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Three facts to know about child custody

For people with children, custody matters are often the biggest dispute in their divorces. It can be challenging for parents to reach custody settlements on their own.

People may have unrealistic expectations or may want to use their children like a weapon to punish or hurt their ex. Before you file for divorce or start planning for your custody proceedings, there are certain basic things that you need to know about custody in modern divorces.

The needs of the kids guide every decision

The laws about divorce are different in every state. That means that even if you trust someone, like your sibling, their experience won’t necessarily have any bearing on your divorce. One issue that is consistent in many states is the standard or how a judge makes decisions about custody.

In Tennessee and Kentucky, as well as most other states, the issue that matters the most will be the best interests of the children involved. Judges making custody decisions have to look at the family relationships, the needs of the children, and any other important details to decide what would be best for the kids.

Shared custody has become the new normal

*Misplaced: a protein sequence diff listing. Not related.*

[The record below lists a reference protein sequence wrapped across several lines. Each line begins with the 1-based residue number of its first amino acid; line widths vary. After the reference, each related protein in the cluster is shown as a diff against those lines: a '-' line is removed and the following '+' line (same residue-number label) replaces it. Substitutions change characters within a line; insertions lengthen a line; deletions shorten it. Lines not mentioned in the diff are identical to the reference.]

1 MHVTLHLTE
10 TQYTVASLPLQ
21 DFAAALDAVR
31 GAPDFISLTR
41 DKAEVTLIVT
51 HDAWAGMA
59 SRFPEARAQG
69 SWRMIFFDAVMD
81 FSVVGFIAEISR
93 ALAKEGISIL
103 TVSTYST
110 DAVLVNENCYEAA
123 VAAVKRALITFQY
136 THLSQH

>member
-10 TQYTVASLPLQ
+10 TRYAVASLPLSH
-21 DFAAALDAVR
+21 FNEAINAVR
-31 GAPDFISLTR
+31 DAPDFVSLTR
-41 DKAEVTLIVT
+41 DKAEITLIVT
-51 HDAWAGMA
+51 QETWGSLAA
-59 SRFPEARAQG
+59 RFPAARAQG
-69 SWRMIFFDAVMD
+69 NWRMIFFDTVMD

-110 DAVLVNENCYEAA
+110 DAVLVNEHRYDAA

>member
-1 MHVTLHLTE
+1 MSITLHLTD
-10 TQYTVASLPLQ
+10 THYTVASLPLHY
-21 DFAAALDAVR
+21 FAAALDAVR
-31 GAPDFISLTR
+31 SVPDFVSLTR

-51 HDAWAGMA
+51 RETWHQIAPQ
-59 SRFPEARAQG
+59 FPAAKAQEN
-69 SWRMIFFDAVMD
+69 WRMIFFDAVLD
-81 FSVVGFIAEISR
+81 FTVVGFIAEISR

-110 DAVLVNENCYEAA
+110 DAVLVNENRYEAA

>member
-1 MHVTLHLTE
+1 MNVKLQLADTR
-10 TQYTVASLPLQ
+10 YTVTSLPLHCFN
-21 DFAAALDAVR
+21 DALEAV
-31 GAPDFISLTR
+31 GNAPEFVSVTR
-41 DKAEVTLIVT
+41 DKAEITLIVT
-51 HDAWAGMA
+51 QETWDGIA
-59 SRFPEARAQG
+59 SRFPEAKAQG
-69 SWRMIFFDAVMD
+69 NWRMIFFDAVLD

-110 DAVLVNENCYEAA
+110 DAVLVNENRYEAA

Judges will typically assume that having both parents involved is best unless there is compelling evidence to the contrary. Even parents with backgrounds involving addiction or abuse can request visitation in many cases.

A parent who tries to deny the other access to or communication with the children before or during a divorce could hurt their own chances of shared custody in the final order. Judges often take a dim view of those who attempt parental alienation or who unreasonably interfere in a parent-child relationship for personal and petty reasons.

Parents share more than just parenting time

The person responsible for caring for a child at any given moment is the parent who has physical custody. However, divorce proceedings can also allocate legal custody, which involves the right to make decisions.

Making sure that you seek both forms of custody or that you have evidence related to why certain terms would be best for your children will make it easier for you to secure the outcome you want in your upcoming custody case.


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